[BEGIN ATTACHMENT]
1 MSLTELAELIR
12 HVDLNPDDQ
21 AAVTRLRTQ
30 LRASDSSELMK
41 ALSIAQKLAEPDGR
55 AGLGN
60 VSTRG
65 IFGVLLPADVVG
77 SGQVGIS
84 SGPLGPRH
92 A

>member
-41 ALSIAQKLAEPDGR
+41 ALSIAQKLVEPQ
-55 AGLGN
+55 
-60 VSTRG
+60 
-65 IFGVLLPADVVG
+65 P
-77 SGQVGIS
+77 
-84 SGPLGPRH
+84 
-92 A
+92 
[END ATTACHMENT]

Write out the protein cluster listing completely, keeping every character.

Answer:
1 MSLTELAELIR
12 HVDLNPDDQ
21 AAVTRLRTQ
30 LRASDSSELMK
41 ALSIAQKLAEPDGR
55 AGLGN
60 VSTRG
65 IFGVLLPADVVG
77 SGQVGIS
84 SGPLGPRH
92 A

>member
-41 ALSIAQKLAEPDGR
+41 ALSIAQKLVEPQ
-55 AGLGN
+55 
-60 VSTRG
+60 
-65 IFGVLLPADVVG
+65 P
-77 SGQVGIS
+77 
-84 SGPLGPRH
+84 
-92 A
+92 